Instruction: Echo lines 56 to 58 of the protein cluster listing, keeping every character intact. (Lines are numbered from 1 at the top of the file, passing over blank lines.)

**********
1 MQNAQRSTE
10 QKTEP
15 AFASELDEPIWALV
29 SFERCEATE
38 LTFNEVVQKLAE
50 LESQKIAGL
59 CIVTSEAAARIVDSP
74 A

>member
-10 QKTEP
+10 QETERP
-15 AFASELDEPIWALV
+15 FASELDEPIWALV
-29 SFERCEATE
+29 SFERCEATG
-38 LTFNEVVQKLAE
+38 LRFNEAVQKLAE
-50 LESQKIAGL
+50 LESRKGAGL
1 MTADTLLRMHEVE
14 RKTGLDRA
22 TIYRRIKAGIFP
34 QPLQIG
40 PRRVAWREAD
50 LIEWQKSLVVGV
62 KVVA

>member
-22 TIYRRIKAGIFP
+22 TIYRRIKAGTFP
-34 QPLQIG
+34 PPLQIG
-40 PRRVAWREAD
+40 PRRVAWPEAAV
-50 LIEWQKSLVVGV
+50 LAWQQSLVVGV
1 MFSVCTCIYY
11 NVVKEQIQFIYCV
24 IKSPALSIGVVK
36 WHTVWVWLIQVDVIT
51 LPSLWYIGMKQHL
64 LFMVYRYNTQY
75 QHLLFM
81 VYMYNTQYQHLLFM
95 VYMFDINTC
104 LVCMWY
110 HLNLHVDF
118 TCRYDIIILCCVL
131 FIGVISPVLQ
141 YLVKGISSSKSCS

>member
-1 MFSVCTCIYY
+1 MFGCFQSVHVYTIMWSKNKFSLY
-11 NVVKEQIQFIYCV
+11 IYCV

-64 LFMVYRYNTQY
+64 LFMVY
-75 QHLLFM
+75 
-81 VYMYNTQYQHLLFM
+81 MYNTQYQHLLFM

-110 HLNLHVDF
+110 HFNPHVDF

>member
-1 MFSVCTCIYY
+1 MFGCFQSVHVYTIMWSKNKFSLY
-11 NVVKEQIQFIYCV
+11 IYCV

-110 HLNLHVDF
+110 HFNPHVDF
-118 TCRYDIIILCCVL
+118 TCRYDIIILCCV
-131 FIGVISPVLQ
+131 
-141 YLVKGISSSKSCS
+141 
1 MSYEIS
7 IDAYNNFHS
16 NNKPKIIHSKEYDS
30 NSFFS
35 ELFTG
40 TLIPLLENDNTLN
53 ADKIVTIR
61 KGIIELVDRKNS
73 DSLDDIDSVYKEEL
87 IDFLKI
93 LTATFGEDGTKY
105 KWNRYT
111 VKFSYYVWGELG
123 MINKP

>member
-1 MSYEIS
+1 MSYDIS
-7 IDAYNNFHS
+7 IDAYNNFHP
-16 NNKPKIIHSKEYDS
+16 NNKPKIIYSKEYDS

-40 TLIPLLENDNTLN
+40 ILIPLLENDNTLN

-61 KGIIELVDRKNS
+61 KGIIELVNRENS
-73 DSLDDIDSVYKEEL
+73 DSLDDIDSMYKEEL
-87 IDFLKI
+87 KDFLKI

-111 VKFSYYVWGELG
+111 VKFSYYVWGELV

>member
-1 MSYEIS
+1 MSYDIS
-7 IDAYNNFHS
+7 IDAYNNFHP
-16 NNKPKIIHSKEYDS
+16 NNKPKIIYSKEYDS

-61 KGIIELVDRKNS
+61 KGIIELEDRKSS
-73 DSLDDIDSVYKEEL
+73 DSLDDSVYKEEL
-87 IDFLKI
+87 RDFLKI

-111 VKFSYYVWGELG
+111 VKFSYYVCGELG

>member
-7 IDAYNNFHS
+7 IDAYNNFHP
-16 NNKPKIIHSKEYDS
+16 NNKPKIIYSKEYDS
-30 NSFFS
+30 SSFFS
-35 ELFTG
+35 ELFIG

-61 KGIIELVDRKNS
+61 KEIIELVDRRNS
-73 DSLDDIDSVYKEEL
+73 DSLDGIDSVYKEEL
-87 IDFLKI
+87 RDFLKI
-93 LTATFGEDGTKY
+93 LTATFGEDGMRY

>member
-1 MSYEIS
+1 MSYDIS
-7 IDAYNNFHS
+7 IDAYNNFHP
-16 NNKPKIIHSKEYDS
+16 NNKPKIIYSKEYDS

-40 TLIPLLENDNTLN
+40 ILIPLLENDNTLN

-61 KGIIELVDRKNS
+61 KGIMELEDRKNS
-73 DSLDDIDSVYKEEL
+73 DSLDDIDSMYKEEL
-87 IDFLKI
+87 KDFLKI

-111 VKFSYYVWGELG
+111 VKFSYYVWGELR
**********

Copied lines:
+64 LFMVY
-75 QHLLFM
+75 